We had spotted a feeding fish and I was setting up to do a few action shots of Billy de Jong catching it, with Leonard Flemming ‘assisting.’  The water was glass clear and low so we were all moving carefully and slowly, like we were on eggs...

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Flyfishing Outside the Box

Tom Sutcliffe 5:55am 23 Jul


It’s difficult to find the right adjective to describe Peter Hayes’ new book, Fly Fishing Outside the Box - Emerging Heresies. Many come to mind – intriguing, enlightening, fascinating – but none really do this brilliant work full justice and the title delivers precisely what it promises.

Hayes undertakes a major debunking of many long held rituals, beliefs and philosophies in fly fishing and fly tying and he does it convincingly...

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For Feathers!

Tom Sutcliffe 3:30pm 17 Jul


Traditionally you don’t get much for feathers, or so the saying goes. Well I struck it lucky after sending Herman Botes a bunch of French Partridge feathers I had dyed a deep olive green. I thought Herman might find them useful in tying his popular Papa Roach.

After putting them to use Herman replied, ‘At first I was gonna use them for my BWO’s and stillwater nymphs, but was pleasantly surprised when I found them perfectly suitable for the wing case on...

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Dramatic Rescue

Tom Sutcliffe 11:55am 25 Jun

The story and pictures on my website of how three determined fly fishers rescued a tiny antelope from the freezing waters of the Western Cape’s Lakenvlei dam will certainly warm your heart. See

It is a wonderful piece about the selfless commitment of her rescuers.

Image: Stephen Boshoff

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Peter Hayes visit to Cape Town

Tom Sutcliffe 4:55am 4 Jun


Peter Hayes, an Australian and a friend of Nick Taransky, is a former Australian world casting champion and is now a guide and lodge owner in Tasmania where he runs the Australian Fly Fishing Conclave. He is currently on a tour of South Africa mesmerising anglers with his casting and knot tying skills. On Saturday he joined me at my home for the morning where he heaped one fly fishing revelation after another on my head; the Penny knot, two really useful casts for tight places, the frailties of the old ’10 o’clock – 2 o’clock’ teaching method, a patented...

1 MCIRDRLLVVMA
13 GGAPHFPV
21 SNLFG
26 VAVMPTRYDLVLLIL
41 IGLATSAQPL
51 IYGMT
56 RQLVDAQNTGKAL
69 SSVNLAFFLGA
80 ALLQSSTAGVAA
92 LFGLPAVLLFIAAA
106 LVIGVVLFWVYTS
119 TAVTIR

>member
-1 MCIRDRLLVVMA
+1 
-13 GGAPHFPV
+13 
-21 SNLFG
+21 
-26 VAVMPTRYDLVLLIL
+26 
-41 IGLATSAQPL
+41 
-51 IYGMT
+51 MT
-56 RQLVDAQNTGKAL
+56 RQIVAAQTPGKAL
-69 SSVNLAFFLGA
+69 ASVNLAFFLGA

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A rainbow or brown? Or something else?

Tom Sutcliffe 5:35pm 21 May

Dave Edgar posed this question to me in an email last week:

I went fishing in the Hex River valley this weekend and caught a rainbow trout with what seemed to be three reddish dots down its side. Is it a different strain? Do you have any pictures of similar trout?

I replied that if he was on the Hex River then I was pretty sure it was a brown trout.

He responded saying it was definitely not a brown, possibly a rainbow with different markings than usual. He also recalled me mentioning a different strain of rainbows in a previous Newsletter and wondered if this was one...

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Winelands Fly Fishing

Tom Sutcliffe 12:19pm 10 May


Philip Meyer runs a pretty fly shop on the edge of spreading vineyards and mountain backdrops Somerset West and Stellenbosch in the Western Cape Province. To my mind it could just qualify as the prettiest fly shop on earth, or at the very least, the fly shop in the loveliest setting. He has a wide range of stock, provides guiding and tuition as well as fly fishing tours for yellowfish, tigers and trout.

This year Philip may well be part of the Protea (South African) fly fishing team going off to fish the world...

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Sage Circa

Tom Sutcliffe 11:55am 30 Apr


Last week I fished the Lourens River, a slender stream running through Somerset West. I was with my friend Robin Douglas and pretty keen to test the Sage Circa 7’ 9” 2-weight his son, Ian, had made for him. I did that and by happy chance, managed to catch a couple of decent trout as well.

How would I describe the action of the Sage Circa? I guess it’s on the slow side, but not too slow, and there is a sweet feel in the middle of the rod with no tendency to fall away on powered casts. To me it is very reminiscent of the SPL, a model Sage brought...

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The mind of a trout

Tom Sutcliffe 8:15am 22 Apr


Further to the debate in the last two Newsletters sparked by Bob Wyatt’s latest book, What Trout Want, in which he questions ‘educatedness’ in trout, Steve Dugmore, a local master bamboo rod maker and professional architect, adds this splash of fuel to the fire...

I had an extraordinary experience a while back which I thought I should share with you. It is almost unbelievable and, without the witness that I fortunately had, I would be opening myself up to the...